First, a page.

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You know what, I like first games. Some people don’t, but I do, especially for evaluating prospects. Now, you don’t want to let yourself get carried away; view a player early on and not allow your mind to hurdle over initial thoughts, if things drastically change as the season goes on. However, seeing a player pick up a football in-game for the first time in months and seeing how they perform gives you a sense of how natural they might be to pressure and the game itself, I feel.

Michigan State quarterback Brian Lewerke certainly has the first few cars and a handful of necessary conductors needed to get a hype train started as we usher in this year’s college football season. In his first season as a starter last year, he threw for 2,793 yards with 20 touchdowns and seven interceptions. His stats weren’t overly impressive, but the reason he’s getting some draft hype already here at the tail end of the summer is just how he went about accumulating those numbers.

Lewerke — and the reason why I really wanted to see how he did in his first game of the season — seems like a natural. He throws unorthodox and touch passes without hesitation in a demeanor that is almost expected as he makes some of the game’s most difficult throws.

Against Utah State, in his Spartans’ season opener on Friday night, Lewerke threw for 287 yards with two touchdowns and one interception. But, as will be the case with most of his evaluation, specifically how he got those numbers matters.

*kisses finger tips like a chef*

Ah, there it is, there it is.

To see the throw above from Lewerke that early in the game was ideal. Lewerke made a living last year off touch throws that required a crazy amount of anticipation, and that was exactly what the throw above was. Touch is so difficult to teach a quarertback if you don’t see it early on in their career. Not only do we see it with Lewerke, he’s very confident in it.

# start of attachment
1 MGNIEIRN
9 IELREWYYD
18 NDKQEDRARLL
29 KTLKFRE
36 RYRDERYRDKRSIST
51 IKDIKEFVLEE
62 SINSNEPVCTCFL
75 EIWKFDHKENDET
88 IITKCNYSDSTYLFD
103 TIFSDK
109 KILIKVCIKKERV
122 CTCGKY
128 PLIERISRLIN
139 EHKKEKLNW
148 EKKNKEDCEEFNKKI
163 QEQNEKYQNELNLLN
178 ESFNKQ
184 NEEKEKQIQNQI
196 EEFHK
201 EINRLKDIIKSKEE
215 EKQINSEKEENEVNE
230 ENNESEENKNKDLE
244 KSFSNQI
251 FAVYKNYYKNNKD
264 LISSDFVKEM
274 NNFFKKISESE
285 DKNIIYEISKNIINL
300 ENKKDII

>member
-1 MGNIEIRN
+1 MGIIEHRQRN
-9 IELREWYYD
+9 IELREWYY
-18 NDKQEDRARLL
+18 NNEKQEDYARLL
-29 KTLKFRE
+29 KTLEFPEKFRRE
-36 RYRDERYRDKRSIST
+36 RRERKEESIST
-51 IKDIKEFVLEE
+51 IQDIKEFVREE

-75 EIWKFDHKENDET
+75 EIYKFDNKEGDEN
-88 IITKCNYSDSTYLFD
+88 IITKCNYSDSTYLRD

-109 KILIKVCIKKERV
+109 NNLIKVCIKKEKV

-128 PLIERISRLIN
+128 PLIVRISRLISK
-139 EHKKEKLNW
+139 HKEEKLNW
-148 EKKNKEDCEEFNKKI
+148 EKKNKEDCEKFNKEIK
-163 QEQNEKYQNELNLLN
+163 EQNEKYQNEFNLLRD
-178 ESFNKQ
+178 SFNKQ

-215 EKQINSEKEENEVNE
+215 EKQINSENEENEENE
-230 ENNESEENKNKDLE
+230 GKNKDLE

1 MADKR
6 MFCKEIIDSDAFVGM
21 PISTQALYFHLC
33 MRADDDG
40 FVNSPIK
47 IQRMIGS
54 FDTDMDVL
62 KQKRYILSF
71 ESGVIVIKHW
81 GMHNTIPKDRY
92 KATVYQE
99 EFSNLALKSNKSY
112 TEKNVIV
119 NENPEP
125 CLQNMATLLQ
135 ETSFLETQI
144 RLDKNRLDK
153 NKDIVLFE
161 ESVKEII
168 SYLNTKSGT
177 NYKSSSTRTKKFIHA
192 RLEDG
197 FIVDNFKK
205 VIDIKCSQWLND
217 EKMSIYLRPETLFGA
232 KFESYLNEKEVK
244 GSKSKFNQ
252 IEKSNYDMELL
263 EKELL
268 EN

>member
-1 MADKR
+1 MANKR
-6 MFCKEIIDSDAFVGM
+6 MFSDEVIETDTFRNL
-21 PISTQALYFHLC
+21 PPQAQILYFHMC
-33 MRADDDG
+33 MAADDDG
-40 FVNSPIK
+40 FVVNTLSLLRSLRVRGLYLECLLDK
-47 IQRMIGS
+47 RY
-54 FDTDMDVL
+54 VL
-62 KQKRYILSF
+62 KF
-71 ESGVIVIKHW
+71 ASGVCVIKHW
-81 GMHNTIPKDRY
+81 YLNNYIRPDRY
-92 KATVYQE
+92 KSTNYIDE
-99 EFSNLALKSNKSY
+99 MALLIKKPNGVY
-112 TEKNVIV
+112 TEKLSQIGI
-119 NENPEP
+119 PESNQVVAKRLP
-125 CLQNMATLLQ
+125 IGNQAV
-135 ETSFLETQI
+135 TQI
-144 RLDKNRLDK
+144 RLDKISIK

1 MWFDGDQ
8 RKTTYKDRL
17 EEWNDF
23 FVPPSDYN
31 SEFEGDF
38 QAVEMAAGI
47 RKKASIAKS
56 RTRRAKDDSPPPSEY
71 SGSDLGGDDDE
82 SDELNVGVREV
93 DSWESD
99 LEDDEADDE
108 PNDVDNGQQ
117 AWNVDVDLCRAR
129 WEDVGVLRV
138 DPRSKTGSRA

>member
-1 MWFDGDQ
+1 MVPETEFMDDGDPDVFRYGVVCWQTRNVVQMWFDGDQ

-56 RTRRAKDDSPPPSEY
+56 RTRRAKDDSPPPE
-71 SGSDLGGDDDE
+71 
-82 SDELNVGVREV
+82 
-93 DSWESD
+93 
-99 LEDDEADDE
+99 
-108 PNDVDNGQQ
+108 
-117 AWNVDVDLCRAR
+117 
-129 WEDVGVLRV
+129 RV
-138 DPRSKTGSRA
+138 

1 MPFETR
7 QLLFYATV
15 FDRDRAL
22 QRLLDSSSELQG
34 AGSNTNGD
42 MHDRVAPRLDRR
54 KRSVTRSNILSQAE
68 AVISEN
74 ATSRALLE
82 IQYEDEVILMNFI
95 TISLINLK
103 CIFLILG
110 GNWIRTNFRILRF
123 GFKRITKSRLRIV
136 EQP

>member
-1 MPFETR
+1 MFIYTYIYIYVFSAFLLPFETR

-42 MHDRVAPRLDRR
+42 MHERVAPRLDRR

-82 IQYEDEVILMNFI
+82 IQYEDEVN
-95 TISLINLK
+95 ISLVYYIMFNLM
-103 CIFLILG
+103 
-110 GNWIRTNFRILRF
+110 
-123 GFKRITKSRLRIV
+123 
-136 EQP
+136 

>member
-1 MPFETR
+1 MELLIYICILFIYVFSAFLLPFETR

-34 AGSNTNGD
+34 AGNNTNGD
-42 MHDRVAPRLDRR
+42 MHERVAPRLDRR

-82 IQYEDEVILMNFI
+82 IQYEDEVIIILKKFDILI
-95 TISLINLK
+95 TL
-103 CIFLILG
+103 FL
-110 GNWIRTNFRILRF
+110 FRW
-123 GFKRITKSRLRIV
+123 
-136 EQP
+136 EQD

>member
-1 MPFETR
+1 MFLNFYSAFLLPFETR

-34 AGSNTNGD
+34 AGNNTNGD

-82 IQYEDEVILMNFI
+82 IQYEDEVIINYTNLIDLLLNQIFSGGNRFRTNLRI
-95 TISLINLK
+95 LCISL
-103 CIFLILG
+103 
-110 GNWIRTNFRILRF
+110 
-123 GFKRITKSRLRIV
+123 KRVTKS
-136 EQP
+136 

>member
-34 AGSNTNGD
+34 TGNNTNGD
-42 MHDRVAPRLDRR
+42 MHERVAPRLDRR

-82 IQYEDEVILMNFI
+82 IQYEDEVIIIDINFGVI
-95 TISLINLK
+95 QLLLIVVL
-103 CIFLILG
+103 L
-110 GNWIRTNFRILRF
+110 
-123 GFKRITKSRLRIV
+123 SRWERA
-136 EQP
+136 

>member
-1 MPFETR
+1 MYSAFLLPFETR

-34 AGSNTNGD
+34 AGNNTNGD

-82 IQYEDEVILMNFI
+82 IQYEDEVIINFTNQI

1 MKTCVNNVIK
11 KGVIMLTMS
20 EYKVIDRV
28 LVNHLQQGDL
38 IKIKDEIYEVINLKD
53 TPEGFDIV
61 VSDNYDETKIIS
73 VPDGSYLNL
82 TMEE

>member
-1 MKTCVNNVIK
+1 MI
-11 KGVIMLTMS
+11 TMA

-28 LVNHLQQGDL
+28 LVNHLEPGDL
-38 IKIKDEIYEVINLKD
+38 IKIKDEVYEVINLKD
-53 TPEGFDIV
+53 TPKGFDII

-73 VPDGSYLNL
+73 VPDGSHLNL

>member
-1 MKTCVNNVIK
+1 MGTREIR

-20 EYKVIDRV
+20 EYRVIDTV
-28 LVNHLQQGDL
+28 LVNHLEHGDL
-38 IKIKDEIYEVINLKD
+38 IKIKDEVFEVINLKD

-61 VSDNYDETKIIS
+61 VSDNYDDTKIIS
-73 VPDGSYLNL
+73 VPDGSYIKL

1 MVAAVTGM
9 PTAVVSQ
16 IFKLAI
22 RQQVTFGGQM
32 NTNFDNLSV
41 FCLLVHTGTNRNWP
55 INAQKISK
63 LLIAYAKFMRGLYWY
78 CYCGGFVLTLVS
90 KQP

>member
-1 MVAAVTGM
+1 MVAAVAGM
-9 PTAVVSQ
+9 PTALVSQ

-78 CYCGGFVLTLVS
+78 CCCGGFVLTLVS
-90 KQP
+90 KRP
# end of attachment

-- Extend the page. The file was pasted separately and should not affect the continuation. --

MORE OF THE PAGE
On Lewerke’s first touchdown on the game, well, for one his blocking was so good I feel like you or me could have eventually found the receiver in the back of the end zone. However, I’ll say it was a good job by him to eventually scan the field and find the open man within the zone coverage.

Alright, there’s a lot to tell on this play, so keep up.

First of all, Lewerke showed nice pocket presence to not only get away from the defender, but subtly climb the pocket before he drastically had to move to avoid the edge rusher entirely. A small detail, but I liked it.

Second, what a risky throw that was. Something I really like in my QB1, Deondre Francois, is that he’s fearless when he throws. Lewerke is, too, and that’s why he’s also a Top 30 guy for me right now. The things I see in him that I like, I like a lot.

Finally, Lewerke illustrated a skill that is even tougher to task and even more detailed than just say throwing with touch, and that is throwing to a spot. Most quarterbacks see a wide receiver, see where they might be open, judge their speed and focus on hitting them. Lewerke sees those things and tries to hit a spot. It’s a subtle difference, but I think it’s a more advanced form of passing.

Lewerke didn’t throw that pass above to the receiver. He threw it to a spot he knew the play would be successful, and if it wasn’t, it would be incomplete at worst. If he would have thrown it to the receiver, he would have likely thrown it high and therefore might have given the defender a better chance to knock it away or recover. Instead he aimed for a spot, knowing that it was his guy that would get it or no one.

You take the good and you take the bad. You like when Lewerke throws with touch and precision as his main attributed (as opposed to gunning passes in there at one million miles an hour), but anytime you do that you give defenders a better chance at it, too.

It’s a give and take for Lewerke’s style, so you’re going to see plays like the one above every now and then. He just can’t throw those as much.

Man, that is just a sexy throw. The scanning of the field, the rollout, and guess what, the throw to the spot.

In his first game of 2018, Lewerke showed many of the same skills that were alluring about him last season. In his second year as a starter, we’re hoping to see a season full of the same, and an even better awareness of potential turnovers, limiting them and potentially being one of the best draft-eligible quarterbacks in the country by boasting positive traits not many in the class seem to have.